Winding through the traditional territory of the First Nation of Na-Cho Nyäk Dun, the Silver Trail was discovered in 1903. Rich in silver, gold and hard rock, it now offers an amazing experience in Yukon wilderness and mining history. Come experience hiking up Mount Haldane or visiting the Keno Hill sign post.

South Canol Road (0.4 MB)
This seasonal road provides access to the wilderness in the south central Yukon and the Pelly Mountain ecoregion. The South Canol Road follows along ridges, often above the tree line, that provide many scenic views stretching 230 km from Johnsons Crossing to Ross River.

Venus Mill: John Conrad's Jewel (1.5 MB)
The Venus Mill was built in 1908 and eased the high cost of shipping silver ore out of the territory. The mill depended on an aerial tramway to transport silver ore to it and its own series of water-and-gravity-propelled-steps to convert it to concentrate and bag it for shipment. The mill and slope are now unstable and dangerous, so please do not stop at this site along the South Klondike Highway. It is closed to the public.

Viewing Yukon’s Natural History Attractions (2.5MB)

Yukon rocks record over a billion years of geologic history and is home to four species of amphibians, 63 species of mammals, 224 species of birds, 1, 184 species of plants and over 1500 species of insects. Some regions of the territory are becoming increasingly known for their quality and frequency of the northern lights. Come explore with this guide and see what you will find.

 

Viewing Yukon Railway Heritage (1.8 MB)
The White Pass & Yukon Route (WP&YR) railway was built in the days of the Klondike Gold Rush to connect tidewater at Skagway, on the Alaskan coast, with Whitehorse, at the head of navigation on the Yukon River. This guide describes the history of the railways in Yukon, where many engines are currently protected in museums, including the rare Baldwin Vauclain Compound, located at the Dawson City Museum.
Aussi disponible en français.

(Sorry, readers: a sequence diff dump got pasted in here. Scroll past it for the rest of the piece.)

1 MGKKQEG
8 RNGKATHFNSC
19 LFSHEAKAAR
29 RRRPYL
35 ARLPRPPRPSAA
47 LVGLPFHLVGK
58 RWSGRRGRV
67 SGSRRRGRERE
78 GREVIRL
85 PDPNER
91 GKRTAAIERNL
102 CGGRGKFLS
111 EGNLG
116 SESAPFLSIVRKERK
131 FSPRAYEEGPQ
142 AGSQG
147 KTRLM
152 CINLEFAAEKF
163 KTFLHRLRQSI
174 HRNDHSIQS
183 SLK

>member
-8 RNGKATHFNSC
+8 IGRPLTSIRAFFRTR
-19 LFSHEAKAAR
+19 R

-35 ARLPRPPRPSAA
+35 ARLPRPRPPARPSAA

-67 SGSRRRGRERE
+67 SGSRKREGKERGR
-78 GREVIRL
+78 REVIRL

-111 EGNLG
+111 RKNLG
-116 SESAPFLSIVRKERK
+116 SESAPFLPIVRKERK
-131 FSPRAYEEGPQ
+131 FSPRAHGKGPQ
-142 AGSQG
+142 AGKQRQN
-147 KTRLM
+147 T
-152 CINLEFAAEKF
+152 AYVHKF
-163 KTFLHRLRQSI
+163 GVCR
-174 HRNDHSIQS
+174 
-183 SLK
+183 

Walking Tour Burwash Landing (2.0 MB)

Situated on the southeast shore of beautiful Kluane Lake, the community of Burwash Landing is rich in First Nation’s culture and history. During the 1904 Kluane Gold Rush, the Jacquot brothers used their cabin as a small trading post. During the Alaska Highway construction, the Jacquots ran the only business in the Yukon at Bear Creek Lodge and their operation included a hotel, restaurant, a general store and a big game outfitting business. Be sure to visit the Kluane Museum of Natural history and the Ice house.

 

Walking Tour Carmacks (3.6MB)

Located in the traditional territory of the Little Salmon Carmacks First Nation, Carmacks is surrounded by a system of trails and water routes that connect Mayo, Stewart Crossing, Pelly Crossing, Champagne, Klukshu and Aishihik. George Carmacks built a trading post here before the gold rush and in 1898, the North-West Mounted Police established Tantalus Post to monitor water traffic.
Aussi disponible en français.

 

Walking Tour Carcross (2.1 MB)

In 1899, the community was named Caribou Crossing, but in 1904, Bishop Bompas requested the name be changed to Carcross. It was made official in 1906. Before the White Pass & Yukon Route built a railway to the town site in 1900, Carcross consisted of a North-West Mounted Police post and associated reserve on the north side of the narrows and a First Nation community on the south. An enjoyable walk around town will include a visit to the White Pass & Yukon Route Complex, designated Canadian Heritage Railway Station and the Caribou Hotel a designated Yukon Historic Site.
Aussi disponible en français.

 

Walking Tour Dawson City Cemeteries (0.6 MB)